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4th August 2019

Huge crowds gathered earlier today (Sunday 4 August) to see the country’s last surviving distant water sidewinder trawler, the Arctic Corsair, move from its current location on the River Hull for the first time in 20 years.

The relocation of the trawler signals the start of Hull’s next major, heritage-led regeneration project, which is at the heart of the city’s continuing drive to capitalise upon its spectacular success as UK City of Culture 2017.

Arctic Corsair being towed along the River Hull
The trawler leavers her current berth for the first time in 20 years and moves along the River Hull

The culmination of a complex operation, involving weeks of preparation, saw two tugs manoeuvre the Arctic Corsair down the River Hull, along the Humber estuary and into temporary storage at Alexandra Dock, provided by Siemens Gamesa with the support of Associated British Ports.

Old photo of the Arctic Corsair at sea
The Arctic Corsair makes her way to a temporary home at Alexandra Dock

The vessel will undergo restoration and conservation work before returning to a new home at a regenerated North End Shipyard on the River Hull, where it will become the centrepiece of an exciting new maritime heritage attraction, which also includes the transformation of Hull Maritime Museum and Dock Office Chambers and the conservation of the Spurn Lightship.

Volunteers who have maintained and acted as guides on the vessel over the past 20 years, including some former crew members, had gathered with members of the public and civic leaders, to watch the Arctic Corsair’s penultimate voyage. For many, it proved to be an emotional experience.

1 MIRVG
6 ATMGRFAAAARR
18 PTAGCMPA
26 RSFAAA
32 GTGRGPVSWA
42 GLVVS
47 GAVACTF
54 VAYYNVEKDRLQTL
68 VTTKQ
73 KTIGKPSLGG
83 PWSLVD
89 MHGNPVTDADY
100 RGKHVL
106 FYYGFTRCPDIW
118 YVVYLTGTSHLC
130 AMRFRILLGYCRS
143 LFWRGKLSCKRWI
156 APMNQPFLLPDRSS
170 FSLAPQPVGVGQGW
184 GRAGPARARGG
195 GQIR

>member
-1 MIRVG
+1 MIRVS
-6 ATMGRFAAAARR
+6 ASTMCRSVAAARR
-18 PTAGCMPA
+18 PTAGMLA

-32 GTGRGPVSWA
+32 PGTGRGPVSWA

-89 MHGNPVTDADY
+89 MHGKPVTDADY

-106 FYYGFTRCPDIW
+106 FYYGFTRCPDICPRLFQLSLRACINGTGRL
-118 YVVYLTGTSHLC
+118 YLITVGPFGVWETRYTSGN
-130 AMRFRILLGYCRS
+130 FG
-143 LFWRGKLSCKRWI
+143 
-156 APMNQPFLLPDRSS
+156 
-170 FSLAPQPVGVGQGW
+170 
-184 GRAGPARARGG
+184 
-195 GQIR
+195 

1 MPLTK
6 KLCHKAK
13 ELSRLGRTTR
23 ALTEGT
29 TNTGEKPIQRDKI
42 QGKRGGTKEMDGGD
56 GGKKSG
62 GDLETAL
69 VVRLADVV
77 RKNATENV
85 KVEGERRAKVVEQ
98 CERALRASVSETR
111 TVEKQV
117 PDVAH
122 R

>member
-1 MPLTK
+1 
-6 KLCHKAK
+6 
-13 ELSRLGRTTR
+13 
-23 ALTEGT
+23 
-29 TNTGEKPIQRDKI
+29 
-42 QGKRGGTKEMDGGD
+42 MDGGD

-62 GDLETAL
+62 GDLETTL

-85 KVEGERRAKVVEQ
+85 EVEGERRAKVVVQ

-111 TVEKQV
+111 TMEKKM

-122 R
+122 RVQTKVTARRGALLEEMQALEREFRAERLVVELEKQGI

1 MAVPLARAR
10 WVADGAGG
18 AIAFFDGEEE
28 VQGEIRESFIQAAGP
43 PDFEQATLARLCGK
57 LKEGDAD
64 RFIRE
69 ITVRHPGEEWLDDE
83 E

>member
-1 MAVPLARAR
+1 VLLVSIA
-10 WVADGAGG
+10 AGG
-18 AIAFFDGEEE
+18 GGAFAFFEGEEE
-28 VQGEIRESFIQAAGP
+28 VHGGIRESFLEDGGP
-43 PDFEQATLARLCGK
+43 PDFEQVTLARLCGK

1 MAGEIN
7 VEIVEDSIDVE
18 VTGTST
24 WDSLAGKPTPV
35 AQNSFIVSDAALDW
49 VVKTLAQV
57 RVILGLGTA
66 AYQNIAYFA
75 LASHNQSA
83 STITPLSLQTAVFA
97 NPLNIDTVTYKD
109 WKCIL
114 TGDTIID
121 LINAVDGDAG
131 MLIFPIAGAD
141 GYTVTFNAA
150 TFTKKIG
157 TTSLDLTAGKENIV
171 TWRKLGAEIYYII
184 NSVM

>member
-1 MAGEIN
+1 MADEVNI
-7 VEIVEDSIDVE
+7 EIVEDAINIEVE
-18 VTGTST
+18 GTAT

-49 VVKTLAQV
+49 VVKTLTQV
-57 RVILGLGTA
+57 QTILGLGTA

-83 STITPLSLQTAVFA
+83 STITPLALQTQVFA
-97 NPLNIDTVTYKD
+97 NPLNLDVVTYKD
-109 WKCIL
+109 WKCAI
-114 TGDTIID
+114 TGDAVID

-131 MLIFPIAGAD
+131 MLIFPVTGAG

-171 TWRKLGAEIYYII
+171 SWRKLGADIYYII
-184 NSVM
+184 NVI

Pete Forytaz, an Arctic Corsair Volunteer and former crew member, said: “Seeing the Arctic Corsair proudly move down river was quite a thrill and brought back so many memories. Now she has moved to Alexandra Dock, I’m looking forward to the next stage of the project. The day when see returns to the River Hull to take her place in the North End Shipyard will be a beautiful sight.”

Peter who worked on the trawler proudly stands in front of the Arctic Corsair ahead of its move to temporary storage
Volunteer and former crew member, Pete Forytaz with the Arctic Corsair ahead of the move

Councillor Daren Hale, Hull City Council’s Portfolio Holder for Economic Investment and Regeneration said: “This was an extremely complicated operation and the team along with our partners did an incredible job.

“Seeing the Arctic Corsair journey down the river was a very special and poignant moment for those who have come to cherish her. I’m delighted that so many people came to see her off. It highlights just how important she is to the city and to the nation. This is the first step in a very exciting journey for the Arctic Corsair and for Hull.”

For more information on the future of the Arctic Corsair visit maritimehull.co.uk